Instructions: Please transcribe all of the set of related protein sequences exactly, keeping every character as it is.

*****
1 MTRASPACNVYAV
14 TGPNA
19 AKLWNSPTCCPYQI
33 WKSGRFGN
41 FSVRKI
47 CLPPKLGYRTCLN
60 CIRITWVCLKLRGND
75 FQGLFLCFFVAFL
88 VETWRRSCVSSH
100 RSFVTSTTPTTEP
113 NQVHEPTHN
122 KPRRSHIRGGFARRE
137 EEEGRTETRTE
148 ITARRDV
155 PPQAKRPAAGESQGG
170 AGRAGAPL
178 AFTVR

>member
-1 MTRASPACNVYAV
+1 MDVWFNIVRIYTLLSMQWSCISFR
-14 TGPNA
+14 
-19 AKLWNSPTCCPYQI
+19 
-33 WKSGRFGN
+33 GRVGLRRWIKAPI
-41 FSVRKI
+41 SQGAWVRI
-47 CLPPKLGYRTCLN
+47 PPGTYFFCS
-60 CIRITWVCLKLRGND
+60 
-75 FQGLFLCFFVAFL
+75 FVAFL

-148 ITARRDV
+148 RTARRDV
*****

1 MTRASPACNVYAV
14 TGPNA
19 AKLWNSPTCCPYQI
33 WKSGRFGN
41 FSVRKI
47 CLPPKLGYRTCLN
60 CIRITWVCLKLRGND
75 FQGLFLCFFVAFL
88 VETWRRSCVSSH
100 RSFVTSTTPTTEP
113 NQVHEPTHN
122 KPRRSHIRGGFARRE
137 EEEGRTETRTE
148 ITARRDV
155 PPQAKRPAAGESQGG
170 AGRAGAPL
178 AFTVR

>member
-1 MTRASPACNVYAV
+1 MDVWFNIVRIYTLLSMQWSCISFR
-14 TGPNA
+14 
-19 AKLWNSPTCCPYQI
+19 
-33 WKSGRFGN
+33 GRVGLRRWIKAPI
-41 FSVRKI
+41 SQGAWVRI
-47 CLPPKLGYRTCLN
+47 PPGTYFFCS
-60 CIRITWVCLKLRGND
+60 
-75 FQGLFLCFFVAFL
+75 FVAFL

-148 ITARRDV
+148 RTARRDV